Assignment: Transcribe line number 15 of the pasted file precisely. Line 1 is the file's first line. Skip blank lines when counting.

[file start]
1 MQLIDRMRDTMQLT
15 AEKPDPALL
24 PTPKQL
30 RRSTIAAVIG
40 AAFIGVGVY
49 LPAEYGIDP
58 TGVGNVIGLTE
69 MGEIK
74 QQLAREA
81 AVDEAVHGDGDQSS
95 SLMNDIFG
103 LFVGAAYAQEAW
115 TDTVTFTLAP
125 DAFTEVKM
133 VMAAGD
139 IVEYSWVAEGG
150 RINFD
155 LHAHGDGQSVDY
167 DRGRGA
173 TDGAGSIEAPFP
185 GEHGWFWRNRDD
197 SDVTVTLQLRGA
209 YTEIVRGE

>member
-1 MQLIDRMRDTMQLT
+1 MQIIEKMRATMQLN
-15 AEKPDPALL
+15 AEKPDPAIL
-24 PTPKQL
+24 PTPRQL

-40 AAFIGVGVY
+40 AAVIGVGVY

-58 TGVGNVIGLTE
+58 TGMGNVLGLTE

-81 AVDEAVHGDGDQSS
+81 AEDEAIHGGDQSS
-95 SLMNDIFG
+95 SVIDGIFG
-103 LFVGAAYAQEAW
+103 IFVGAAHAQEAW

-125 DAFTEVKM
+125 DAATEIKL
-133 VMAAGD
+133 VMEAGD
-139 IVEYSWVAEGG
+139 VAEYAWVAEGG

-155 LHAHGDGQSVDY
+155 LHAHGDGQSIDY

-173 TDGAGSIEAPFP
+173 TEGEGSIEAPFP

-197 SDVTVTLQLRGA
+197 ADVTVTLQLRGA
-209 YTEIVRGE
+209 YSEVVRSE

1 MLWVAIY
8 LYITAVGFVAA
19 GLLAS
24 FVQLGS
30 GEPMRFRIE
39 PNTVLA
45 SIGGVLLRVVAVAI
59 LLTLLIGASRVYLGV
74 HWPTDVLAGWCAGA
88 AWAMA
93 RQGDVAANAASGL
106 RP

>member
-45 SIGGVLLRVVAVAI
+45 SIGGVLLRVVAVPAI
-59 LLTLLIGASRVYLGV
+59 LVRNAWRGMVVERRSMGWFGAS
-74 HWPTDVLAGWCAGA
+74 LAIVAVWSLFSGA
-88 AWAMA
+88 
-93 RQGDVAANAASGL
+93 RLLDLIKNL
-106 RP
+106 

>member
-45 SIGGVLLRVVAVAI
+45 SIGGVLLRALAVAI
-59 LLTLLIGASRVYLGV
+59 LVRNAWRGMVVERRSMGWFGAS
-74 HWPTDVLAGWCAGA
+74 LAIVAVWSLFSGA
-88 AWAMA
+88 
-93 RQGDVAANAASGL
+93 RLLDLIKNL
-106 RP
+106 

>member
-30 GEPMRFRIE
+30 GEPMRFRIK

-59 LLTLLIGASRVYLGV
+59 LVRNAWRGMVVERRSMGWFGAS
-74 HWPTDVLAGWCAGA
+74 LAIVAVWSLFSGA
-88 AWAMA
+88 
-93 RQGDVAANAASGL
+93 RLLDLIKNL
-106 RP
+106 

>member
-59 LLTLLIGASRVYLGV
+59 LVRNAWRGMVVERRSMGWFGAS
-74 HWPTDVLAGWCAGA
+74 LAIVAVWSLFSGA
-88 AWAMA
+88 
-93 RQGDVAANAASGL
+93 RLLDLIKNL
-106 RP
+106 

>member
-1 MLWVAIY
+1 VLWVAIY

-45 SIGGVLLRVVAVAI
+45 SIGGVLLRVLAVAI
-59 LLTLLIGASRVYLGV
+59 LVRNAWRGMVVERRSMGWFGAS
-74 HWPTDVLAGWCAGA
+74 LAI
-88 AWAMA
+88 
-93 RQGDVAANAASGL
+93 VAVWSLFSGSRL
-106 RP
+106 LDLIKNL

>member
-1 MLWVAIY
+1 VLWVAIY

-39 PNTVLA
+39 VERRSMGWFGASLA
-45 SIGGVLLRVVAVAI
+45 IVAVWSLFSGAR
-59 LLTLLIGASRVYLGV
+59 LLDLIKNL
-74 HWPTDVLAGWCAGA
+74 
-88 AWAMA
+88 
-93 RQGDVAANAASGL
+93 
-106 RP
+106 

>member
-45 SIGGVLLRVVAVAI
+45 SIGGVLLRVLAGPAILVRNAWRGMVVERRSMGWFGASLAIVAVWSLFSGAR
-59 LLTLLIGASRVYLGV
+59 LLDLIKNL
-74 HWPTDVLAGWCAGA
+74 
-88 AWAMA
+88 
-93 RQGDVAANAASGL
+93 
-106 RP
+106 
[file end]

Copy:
133 VMAAGD